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rebut with a “legitimate non-discriminatory reason for the adverse employment action.” Id. If the employer does so, then the burden returns to Moore to show that this reason was pretextual. Id. Here, the district court determined that Moore failed to establish the first and third elements of a prima facie case for discriminatory termination— i.e., that Moore’s alcoholism constituted a disability under the ADA and that CMS terminated Moore on account of his alcoholism. We may affirm the district court “for any reason supported by the record[.]” Clarkson v. White, 943 F.3d 988 , 992 (5th Cir. 2019). Accordingly, “[w]e need not discuss each step in the shifting evidentiary presentation” and may affirm if Moore failed to meet his burden on any one of the elements in the burden-shifting framework. Kitchen v. BASF, 952 F.3d 247 , 253 (5th Cir. 2020) (affirming dismissal of ADA claim because plaintiff “offered no evidence of a causal connection between his discharge and his alcoholism”). On appeal, most of Moore’s brief challenges the district court’s determination that Moore failed to show that his alcoholism constitutes a disability under the ADA. But, as stated supra , the district court also concluded that CMS terminated Moore for poor performance (and not on account of his alcoholism). Because we discern no error in the district court’s determination in this regard, we need not address whether Moore’s alcoholism constituted a disability under the ADA. Clarkson, 943 F.3d at 992 . Moore contends that the district court erred in concluding that CMS terminated him for poor performance. According to Moore, the evidence does not support this conclusion, and the district court merely cited an argument from CMS’s memorandum in support of summary judgment. But the record shows otherwise. On September 22, CMS Vice President Jones, Moore’s immediate supervisor, sent COO Willis and HR a list of issues that had arisen with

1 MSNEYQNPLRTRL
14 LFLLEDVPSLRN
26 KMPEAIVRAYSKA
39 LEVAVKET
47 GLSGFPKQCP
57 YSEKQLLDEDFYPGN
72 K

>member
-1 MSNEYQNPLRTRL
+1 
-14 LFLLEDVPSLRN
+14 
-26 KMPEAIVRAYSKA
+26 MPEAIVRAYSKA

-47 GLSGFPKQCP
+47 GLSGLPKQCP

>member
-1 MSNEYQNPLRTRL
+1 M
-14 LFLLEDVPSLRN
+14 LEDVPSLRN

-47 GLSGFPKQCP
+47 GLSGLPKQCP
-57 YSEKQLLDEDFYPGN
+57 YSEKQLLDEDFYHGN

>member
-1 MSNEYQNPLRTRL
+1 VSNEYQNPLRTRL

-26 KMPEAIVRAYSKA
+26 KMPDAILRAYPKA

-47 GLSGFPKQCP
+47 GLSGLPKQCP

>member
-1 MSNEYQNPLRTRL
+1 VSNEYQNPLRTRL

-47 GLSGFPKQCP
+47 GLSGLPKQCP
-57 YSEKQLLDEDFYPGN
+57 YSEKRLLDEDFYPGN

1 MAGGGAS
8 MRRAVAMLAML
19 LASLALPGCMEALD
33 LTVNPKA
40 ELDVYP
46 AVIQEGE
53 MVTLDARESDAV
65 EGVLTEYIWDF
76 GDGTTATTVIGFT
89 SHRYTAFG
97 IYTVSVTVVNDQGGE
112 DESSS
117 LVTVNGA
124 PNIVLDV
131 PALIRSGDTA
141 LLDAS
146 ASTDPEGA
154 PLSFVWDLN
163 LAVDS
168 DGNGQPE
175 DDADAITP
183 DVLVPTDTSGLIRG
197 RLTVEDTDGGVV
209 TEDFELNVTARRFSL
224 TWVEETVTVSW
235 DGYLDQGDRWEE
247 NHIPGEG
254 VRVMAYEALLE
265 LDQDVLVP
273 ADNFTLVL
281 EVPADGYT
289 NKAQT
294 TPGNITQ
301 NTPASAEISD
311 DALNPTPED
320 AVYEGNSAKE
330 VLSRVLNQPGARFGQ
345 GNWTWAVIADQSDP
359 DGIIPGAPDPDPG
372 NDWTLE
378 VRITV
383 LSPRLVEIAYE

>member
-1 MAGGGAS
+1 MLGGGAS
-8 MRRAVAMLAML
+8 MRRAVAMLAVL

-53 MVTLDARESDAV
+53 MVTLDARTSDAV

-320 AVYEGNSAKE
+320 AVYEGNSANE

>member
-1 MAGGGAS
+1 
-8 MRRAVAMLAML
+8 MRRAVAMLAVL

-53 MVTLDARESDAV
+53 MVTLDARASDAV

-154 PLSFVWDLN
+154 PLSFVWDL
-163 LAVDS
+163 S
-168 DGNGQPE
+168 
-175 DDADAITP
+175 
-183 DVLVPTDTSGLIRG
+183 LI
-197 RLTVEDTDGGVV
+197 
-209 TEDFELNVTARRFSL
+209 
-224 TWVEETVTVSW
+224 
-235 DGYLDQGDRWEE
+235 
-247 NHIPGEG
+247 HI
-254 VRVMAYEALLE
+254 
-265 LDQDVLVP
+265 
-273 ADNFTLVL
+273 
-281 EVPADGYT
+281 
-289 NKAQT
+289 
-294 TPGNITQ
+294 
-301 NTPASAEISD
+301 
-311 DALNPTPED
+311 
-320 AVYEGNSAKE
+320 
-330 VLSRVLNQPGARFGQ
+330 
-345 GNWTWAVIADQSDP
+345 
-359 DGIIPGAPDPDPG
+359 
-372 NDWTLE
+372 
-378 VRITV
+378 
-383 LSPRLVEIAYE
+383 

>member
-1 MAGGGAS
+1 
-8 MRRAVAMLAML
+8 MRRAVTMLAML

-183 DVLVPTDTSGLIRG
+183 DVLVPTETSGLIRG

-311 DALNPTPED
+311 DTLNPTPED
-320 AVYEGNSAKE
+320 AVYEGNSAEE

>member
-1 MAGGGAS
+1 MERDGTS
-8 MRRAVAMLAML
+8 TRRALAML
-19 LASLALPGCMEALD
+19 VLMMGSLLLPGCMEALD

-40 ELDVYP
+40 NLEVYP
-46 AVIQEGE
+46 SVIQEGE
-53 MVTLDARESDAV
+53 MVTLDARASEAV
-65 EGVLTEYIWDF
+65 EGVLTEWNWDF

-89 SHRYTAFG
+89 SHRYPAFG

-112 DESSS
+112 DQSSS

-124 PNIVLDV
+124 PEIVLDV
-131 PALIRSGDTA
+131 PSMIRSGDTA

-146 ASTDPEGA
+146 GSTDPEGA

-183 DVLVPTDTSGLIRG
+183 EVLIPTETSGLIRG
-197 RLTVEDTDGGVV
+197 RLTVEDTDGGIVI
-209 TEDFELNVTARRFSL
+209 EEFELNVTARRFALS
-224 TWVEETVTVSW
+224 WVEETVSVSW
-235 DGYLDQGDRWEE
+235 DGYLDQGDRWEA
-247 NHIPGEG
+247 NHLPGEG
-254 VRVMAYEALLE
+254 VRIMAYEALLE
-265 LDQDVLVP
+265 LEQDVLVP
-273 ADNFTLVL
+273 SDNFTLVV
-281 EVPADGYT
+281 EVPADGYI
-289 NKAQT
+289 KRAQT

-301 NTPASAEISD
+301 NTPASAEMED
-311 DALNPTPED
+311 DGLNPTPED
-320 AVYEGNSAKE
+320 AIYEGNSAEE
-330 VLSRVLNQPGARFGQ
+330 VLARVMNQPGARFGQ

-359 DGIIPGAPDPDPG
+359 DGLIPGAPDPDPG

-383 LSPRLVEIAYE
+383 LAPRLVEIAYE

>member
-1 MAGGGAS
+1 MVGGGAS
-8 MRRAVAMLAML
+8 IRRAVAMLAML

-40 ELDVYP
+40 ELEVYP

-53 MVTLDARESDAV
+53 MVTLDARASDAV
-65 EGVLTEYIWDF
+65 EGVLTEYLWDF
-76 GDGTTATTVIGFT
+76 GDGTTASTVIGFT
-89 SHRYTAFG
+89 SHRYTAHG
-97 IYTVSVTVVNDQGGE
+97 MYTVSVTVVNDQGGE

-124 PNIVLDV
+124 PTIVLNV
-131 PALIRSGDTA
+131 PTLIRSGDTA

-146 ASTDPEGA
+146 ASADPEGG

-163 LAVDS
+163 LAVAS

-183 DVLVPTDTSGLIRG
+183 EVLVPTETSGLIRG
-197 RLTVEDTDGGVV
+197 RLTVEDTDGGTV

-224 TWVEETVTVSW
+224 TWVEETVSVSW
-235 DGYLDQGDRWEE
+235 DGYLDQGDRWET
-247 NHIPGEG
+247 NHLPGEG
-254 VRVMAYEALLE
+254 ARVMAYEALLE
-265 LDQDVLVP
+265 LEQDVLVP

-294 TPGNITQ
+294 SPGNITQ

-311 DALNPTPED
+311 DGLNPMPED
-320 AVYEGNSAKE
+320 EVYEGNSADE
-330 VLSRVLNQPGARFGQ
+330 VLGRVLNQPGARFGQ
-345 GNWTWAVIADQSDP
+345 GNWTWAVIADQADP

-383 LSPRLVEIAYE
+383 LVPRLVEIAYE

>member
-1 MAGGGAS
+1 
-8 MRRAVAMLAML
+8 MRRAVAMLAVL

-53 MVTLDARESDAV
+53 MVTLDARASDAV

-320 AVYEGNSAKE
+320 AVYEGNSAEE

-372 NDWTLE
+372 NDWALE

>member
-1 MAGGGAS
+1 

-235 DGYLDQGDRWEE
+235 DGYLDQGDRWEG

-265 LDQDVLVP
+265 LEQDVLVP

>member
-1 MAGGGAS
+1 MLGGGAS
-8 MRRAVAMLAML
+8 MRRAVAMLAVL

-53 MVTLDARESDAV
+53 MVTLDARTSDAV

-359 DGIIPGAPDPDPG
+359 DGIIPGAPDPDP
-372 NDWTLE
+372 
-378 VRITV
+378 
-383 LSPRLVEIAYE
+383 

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Moore. This list included lack of communication, failure to respond to emails, and failure to provide required reports. On September 23, Jones recommended to Willis that Moore be terminated for his lack of effort and insubordination. These communications occurred before Jones and Willis were even aware of Moore’s alcoholism. Moore, on the other hand, offered no evidence genuinely to dispute that CMS terminated him for poor performance. To be clear, Moore’s mere disagreement with CMS’s assessment of his performance is not enough. See Benjamin v. Felder Servs., LLC, 753 F. App’x 298, 302 (5th Cir. 2018) (“[E]ven an incorrect belief that an employee’s performance is inadequate constitutes a legitimate, non-discriminatory reason.” (quoting Little v. Republic Ref. Co., 924 F.2d 93 , 97 (5th Cir. 1991)). Beyond that, Moore failed to present any evidence that CMS terminated him because of his alcoholism. In other words, the record is devoid of any evidence that Moore’s “discharge was based on any discriminatory animus against him as an alcoholic.” Kitchen, 952 F.3d at 253 . Because Moore has not met the third element required to state a prima facie case of discriminatory termination, his ADA claim cannot pass muster. Cannon, 813 F.3d at 590 . Assuming arguendo that Moore substantiated a prima facie case of discriminatory termination, CMS still provided a “legitimate non- discriminatory reason for the adverse employment action”—poor performance. Cannon, 813 F.3d at 590 . Indeed, “[t]erminating an employee whose performance is unsatisfactory according to management’s business judgment is legitimate and nondiscriminatory as a matter of law.” LHC Grp., Inc., 773 F.3d at 701 –02. And “[t]he ADA explicitly allows an employer to ‘hold an employee who . . . is an alcoholic to the same . . . standards for . . . job performance and behavior that such entity holds other employees, even if any unsatisfactory performance or behavior is related to the . . . alcoholism of such employee.’” Sullivan v. Neiman Marcus Grp., Inc., 358 F.3d 110 , 115–